BAYBORO — A draft ordinance for constructing tall structures in Pamlico County has provisions that require builders to get written approval from Cherry Point on projects.
The need for an ordinance was fueled by requests from at least one wind energy company to build 500-foot tall wind turbines in the county, which covers 350 square miles. Most of Pamlico County is under flight patterns for the nearby Marine base.
In an earlier presentation to the county commissioners, military representatives said some training flights across the county go as low as 200 feet. The military spokesmen from Marine Corps Installations East said tall structures such as wind turbines present problems for aviation radar and pose potential collision dangers.
Nick Santoro, the planning board first vice chairman, said military concerns were among the key issues.
“Basically, there is a clause that they (builders) will have to get the blessing of the military in order to place them anywhere in the county,” he said. “The military has their own requirements of where their flight paths are, and we didn’t want to get in the middle between the military and the applicant with our ordinance.”
Planning board member Carl Ollison, also a county commissioner, said military approval would be the starting point for tall structure developers.
“Whoever does a windmill is going to have to get it cleared through the military,” he said. “That’s the first hoop they have to jump through. If the military says no, then there is no need for them to come to us.”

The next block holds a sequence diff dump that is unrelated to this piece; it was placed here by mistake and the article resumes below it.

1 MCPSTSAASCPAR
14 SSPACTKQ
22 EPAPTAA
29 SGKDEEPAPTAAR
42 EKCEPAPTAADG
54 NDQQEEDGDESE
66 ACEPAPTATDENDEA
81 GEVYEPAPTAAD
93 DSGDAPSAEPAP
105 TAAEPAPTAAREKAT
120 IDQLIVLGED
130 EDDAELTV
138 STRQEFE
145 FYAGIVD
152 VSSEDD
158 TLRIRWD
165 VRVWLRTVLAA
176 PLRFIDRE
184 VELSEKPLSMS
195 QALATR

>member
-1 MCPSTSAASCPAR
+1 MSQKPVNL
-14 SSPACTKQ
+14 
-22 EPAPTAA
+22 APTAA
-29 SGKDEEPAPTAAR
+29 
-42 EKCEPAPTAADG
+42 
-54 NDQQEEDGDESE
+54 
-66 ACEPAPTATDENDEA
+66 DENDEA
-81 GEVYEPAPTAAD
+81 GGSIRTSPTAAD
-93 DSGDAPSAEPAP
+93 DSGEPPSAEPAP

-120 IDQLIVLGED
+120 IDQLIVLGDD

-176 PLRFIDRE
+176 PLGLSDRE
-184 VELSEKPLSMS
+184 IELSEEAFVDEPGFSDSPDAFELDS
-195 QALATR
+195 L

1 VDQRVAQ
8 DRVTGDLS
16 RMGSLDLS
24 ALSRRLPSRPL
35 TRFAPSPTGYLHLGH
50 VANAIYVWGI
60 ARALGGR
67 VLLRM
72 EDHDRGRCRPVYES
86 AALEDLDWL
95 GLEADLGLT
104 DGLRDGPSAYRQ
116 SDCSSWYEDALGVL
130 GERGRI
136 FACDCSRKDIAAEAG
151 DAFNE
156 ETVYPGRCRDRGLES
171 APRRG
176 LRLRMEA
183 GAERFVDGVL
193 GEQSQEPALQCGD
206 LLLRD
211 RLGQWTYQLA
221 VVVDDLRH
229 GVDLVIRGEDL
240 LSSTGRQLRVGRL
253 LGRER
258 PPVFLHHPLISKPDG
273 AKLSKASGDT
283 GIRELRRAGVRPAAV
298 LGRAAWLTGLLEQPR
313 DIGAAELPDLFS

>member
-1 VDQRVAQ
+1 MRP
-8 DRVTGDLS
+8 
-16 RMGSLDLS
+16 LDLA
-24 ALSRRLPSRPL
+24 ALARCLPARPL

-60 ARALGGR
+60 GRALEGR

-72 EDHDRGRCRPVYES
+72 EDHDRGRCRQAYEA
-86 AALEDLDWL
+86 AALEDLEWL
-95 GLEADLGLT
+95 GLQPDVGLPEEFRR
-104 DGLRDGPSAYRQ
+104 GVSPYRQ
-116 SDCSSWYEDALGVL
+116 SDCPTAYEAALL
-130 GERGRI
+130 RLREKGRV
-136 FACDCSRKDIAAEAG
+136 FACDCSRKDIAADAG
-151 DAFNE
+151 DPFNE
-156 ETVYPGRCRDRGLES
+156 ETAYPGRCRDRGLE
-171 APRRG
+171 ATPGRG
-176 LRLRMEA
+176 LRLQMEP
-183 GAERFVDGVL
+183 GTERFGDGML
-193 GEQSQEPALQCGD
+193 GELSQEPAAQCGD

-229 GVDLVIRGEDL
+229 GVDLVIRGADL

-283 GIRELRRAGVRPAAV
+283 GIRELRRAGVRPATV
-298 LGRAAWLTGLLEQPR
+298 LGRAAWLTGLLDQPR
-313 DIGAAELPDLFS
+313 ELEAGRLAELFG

Ollison cautioned against reading too much into the draft.
“This is the very beginning of it. It is very preliminary,” he said. “It might be nothing like it is now or exactly like it is. But, we had to start somewhere.”
The rough draft came from a Tuesday county planning board meeting. The planning board recessed its meeting until next Tuesday, when a final ordinance document could be approved.
The nine-page draft addresses wind energy facilities and communication towers, both topped at a maximum height of 500 feet.
Two key county issues are setbacks and assigning responsibility if tall structure projects are abandoned.
Setbacks address public safety and the rights of adjacent property owners who are not participating in any projects.
“You want to allow the landowner to maximize the benefit of his land,” Santoro said. “On the other hand, you want to minimize any negative impacts on neighboring properties. We don’t have a zoning ordinance in Pamlico County, so we have to do this piecemeal.”
The draft proposal puts setbacks at 2,640 feet from public right of ways and adjacent non-participating landowners. That distance is reduced to 1,320 feet with a written waiver by the neighboring property owner.
There are also provisions for sound levels; and the rotor blades on wind turbines must be at least 24 feet above the ground.
The draft also calls for a bond or cash deposit amounting to 150 percent of the cost to remove any abandoned wind energy facilities.
The planning board reconvenes Tuesday at 7 p.m. in the commissioners’ room on the second floor of the Pamlico County Courthouse.